When war was declared in Germany, the Jewish population was just as eager to join in the fight, and despite their treatment, good or bad, they engaged in public displays of patriotism.
When the Kaiser called for a national day of prayer, they flocked to the synagogues to pray for the success of the fatherland.
100,000 German Jews fought for their country, because they were German first. In the same way that First Nations and Metis joined the fight on the Canadian side.
It was their country too.
Of course that doesn't mean that everyone was eager, including a young man who had just finished his studies at Marburg and was drafted into service. (1)
When Leo Strauss got the call he faked appendicitis, but when the doctor examined him, and found him to be healthy, he became a soldier on July 5, 1917, and was sent to Belgium as an interpreter, where he would remain until December of the following year.
He seems to have been rather ambivalent about this war. Adolf Hitler who though impacted by the loss of so many of his comrades, never lost his fervour, and was disappointed that Germany had surrendered. Friedrich Von Hayek chose his career because of it: "The decisive influence was really World War I. It's bound to draw your attention to the problems of political organization." (2)
I think that for Strauss, it was because he was an intellectual, and would have been opposed to intellectuals going to war. Or maybe he saw it as an intrusion. But he didn't on the surface oppose war.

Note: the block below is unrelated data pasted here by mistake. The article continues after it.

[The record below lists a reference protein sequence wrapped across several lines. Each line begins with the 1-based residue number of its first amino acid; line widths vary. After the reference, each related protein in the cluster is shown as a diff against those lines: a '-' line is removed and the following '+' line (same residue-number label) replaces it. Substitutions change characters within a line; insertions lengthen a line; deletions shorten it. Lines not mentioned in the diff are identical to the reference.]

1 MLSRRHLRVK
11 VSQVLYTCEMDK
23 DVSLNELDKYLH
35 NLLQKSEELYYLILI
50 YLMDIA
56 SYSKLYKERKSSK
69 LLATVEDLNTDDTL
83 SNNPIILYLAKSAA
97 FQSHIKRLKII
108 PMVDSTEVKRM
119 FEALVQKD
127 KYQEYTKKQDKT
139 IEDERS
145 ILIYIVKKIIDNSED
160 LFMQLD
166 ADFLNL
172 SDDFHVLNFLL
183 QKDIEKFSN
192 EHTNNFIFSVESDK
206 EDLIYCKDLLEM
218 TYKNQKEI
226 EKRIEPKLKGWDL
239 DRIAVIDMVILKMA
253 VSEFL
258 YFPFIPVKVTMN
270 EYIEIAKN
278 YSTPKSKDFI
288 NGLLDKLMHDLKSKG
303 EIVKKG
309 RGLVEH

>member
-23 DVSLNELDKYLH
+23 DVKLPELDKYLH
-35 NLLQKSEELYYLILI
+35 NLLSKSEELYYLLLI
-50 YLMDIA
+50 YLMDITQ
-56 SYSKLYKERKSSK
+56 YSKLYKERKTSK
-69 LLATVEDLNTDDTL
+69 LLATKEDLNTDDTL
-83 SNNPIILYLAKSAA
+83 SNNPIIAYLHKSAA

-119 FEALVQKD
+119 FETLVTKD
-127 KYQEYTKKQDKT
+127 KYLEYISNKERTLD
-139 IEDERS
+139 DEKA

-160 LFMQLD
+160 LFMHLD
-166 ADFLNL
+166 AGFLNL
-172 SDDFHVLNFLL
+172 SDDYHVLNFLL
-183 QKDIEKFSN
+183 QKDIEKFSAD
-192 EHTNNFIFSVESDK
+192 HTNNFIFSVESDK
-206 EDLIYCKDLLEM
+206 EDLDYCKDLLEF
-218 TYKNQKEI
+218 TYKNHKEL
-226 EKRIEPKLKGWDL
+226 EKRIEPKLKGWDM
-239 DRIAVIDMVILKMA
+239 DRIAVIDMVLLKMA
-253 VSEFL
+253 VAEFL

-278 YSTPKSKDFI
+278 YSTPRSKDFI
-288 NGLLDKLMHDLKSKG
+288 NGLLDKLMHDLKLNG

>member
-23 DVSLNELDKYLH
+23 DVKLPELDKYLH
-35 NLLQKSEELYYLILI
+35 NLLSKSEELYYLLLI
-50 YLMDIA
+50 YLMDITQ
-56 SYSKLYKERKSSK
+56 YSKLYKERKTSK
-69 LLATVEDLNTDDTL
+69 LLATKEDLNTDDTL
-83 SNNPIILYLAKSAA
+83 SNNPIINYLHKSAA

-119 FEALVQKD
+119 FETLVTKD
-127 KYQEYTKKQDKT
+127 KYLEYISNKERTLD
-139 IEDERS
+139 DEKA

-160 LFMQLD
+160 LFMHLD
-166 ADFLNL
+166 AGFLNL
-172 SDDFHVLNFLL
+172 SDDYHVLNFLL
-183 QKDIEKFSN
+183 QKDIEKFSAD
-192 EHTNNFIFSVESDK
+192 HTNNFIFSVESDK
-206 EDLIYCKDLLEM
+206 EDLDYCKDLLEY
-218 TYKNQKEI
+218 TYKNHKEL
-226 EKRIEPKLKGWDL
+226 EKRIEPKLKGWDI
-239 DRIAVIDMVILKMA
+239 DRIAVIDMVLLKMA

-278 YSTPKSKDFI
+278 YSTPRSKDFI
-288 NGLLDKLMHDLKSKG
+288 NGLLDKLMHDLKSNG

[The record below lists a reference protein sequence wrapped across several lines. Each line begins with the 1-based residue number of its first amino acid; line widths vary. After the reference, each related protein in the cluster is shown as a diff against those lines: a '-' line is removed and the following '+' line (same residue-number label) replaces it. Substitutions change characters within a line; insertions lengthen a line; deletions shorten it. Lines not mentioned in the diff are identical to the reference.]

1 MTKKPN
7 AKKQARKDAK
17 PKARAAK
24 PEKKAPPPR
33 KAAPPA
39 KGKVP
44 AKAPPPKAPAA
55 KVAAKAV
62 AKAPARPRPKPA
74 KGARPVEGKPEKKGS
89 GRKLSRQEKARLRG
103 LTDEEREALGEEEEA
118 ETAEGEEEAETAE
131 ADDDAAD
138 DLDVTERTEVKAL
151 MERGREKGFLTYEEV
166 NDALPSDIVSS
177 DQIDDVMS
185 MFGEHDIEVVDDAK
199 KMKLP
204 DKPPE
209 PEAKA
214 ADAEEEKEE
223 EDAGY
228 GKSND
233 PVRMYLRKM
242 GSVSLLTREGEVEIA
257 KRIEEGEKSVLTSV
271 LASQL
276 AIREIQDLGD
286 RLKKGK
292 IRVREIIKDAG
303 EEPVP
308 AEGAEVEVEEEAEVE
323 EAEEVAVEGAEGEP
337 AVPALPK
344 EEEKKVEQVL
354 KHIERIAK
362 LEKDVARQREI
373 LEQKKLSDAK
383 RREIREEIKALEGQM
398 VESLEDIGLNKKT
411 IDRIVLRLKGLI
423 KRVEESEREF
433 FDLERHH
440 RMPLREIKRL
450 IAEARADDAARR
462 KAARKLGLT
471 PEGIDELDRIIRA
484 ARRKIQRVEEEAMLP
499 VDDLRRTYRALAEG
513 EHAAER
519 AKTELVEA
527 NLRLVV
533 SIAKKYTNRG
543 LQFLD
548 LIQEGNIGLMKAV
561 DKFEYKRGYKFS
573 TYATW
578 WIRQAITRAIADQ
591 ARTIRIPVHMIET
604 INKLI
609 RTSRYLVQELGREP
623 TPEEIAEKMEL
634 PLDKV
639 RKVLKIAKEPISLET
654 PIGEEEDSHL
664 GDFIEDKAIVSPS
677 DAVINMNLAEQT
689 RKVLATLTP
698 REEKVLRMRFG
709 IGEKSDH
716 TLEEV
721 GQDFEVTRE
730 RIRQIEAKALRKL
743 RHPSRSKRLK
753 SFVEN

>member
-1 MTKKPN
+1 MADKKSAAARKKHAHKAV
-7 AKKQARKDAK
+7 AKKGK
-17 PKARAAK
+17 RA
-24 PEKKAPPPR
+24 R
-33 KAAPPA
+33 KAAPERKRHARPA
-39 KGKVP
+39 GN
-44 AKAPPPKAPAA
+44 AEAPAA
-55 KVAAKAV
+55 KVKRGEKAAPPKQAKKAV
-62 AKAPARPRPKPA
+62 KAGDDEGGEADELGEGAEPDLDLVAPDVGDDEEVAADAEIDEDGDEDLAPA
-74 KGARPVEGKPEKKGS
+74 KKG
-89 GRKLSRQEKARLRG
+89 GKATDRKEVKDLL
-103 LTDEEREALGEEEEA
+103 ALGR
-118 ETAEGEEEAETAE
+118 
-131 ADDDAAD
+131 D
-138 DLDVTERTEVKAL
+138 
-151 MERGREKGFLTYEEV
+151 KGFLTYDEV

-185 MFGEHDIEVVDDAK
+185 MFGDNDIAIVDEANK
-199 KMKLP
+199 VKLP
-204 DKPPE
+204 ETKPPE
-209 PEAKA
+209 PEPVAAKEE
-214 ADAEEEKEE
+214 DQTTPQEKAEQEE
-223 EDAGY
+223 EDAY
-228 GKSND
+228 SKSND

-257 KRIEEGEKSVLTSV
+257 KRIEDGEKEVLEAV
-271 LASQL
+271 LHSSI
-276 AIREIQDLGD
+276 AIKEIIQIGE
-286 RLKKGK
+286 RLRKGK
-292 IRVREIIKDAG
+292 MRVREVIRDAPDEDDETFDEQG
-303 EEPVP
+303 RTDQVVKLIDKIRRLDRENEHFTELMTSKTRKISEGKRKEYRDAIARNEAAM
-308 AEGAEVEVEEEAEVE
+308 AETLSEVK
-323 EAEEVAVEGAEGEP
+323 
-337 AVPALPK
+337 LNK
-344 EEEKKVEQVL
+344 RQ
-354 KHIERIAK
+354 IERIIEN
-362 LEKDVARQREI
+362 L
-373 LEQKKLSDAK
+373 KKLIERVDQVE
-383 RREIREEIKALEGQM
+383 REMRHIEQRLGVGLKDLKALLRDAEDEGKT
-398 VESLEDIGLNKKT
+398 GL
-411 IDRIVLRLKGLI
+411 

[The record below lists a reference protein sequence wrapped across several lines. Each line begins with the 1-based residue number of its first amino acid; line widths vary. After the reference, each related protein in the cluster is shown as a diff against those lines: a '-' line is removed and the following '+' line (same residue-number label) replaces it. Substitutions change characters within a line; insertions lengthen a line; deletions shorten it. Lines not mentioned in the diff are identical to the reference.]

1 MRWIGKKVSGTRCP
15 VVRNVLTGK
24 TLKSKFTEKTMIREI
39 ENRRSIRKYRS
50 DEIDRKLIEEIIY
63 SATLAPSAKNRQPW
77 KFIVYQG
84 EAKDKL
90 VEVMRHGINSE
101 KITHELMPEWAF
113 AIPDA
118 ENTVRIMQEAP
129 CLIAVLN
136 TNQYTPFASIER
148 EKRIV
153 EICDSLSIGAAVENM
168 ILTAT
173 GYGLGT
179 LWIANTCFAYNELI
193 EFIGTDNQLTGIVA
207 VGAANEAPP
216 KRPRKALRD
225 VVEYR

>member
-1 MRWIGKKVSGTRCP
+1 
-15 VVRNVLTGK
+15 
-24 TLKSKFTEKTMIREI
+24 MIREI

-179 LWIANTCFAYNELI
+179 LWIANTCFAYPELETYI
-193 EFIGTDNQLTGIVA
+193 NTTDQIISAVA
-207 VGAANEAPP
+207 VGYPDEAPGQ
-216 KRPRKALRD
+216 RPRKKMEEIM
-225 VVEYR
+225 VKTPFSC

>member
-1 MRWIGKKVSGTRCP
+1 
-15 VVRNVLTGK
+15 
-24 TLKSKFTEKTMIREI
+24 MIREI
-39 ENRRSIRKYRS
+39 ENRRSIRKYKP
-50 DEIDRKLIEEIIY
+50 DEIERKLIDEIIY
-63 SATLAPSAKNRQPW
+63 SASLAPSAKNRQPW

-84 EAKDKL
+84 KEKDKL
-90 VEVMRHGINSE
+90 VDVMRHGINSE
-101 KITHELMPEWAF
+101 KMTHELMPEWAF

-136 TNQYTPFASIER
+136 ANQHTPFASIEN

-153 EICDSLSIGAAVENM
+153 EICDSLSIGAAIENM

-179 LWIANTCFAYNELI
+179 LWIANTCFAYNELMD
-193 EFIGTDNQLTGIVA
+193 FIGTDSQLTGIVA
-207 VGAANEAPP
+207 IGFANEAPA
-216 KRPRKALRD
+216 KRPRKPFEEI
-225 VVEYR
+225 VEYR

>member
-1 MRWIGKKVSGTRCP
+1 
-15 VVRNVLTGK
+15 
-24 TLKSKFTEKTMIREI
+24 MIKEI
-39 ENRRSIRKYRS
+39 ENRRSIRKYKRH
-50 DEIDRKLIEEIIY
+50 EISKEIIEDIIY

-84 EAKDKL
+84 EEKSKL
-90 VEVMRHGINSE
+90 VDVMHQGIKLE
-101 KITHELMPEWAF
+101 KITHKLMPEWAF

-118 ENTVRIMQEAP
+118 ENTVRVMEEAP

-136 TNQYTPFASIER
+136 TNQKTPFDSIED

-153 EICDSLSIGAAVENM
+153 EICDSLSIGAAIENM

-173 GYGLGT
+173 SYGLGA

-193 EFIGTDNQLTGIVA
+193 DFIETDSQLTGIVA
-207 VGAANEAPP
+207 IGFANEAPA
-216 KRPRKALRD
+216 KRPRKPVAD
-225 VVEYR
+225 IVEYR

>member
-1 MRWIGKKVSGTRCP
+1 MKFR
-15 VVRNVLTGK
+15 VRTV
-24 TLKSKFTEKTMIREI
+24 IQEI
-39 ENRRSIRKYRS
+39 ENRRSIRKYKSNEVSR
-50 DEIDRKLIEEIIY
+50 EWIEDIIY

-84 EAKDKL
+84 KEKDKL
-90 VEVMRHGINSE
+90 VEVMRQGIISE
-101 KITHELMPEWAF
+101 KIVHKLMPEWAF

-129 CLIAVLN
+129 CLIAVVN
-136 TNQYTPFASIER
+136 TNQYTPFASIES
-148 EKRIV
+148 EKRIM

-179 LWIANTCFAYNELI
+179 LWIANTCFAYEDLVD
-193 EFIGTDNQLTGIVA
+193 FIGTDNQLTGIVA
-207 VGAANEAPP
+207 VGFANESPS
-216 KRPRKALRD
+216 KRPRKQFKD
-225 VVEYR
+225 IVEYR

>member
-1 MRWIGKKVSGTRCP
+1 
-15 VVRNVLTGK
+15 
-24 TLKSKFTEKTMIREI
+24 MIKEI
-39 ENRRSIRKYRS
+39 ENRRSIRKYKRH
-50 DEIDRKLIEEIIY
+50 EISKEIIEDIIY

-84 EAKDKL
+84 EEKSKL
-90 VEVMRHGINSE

In fact during the Cuban Missile Crisis, he supported an invasion even if it meant a nuclear attack:
I believe that the following points have not been made, or at least have not been made with sufficient audibility:… To speak in the only language which Khrushchev understands, Cuba is our Hungary; just as we did not make the slightest move when he solved the problem in his back yard, Hungary, he cannot, and will not make the slightest move if and when we take care of the problem in our back yard, Cuba. (3)
However, while he is being blamed by many for the War in Iraq, mainly because people like Paul Wolfovitz and William Kristol are Straussians, I don't think he would have felt that the weapons of mass destruction hoax would have been a noble lie.
Leo Strauss can't really be blamed for people twisting his philosophy, though they certainly have.
Chapter Eleven: Mutinies and Revolutions
1. Leo Strauss and the Politics of Exile, the making of a Political Philosopher, By: Eugene R. Sheppard, Brandeis University Press, 2006, ISBN: 978-154865-600-5, Pg. 14
2. Friedrich Hayek, By Alan Ebenstein, Palgrave, 2001, ISBN: 0-312-23344-2
3. Leo Strauss and the Iraq War, By Scott Horton, Harper's Magazine, June 3, 2009
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